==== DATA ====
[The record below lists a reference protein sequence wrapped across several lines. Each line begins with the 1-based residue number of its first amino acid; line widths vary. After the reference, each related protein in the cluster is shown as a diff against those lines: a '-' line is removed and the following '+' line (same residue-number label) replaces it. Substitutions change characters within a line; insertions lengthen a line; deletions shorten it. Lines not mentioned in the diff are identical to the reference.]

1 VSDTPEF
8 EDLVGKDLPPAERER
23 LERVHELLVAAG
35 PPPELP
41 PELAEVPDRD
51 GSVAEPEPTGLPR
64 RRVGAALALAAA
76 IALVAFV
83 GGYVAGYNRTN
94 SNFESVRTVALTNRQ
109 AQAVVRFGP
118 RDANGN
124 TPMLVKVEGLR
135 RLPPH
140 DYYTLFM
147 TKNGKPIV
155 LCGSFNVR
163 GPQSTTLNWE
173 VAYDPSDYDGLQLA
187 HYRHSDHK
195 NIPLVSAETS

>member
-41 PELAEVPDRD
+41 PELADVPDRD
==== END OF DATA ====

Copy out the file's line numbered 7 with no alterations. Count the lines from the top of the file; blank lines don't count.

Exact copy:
51 GSVAEPEPTGLPR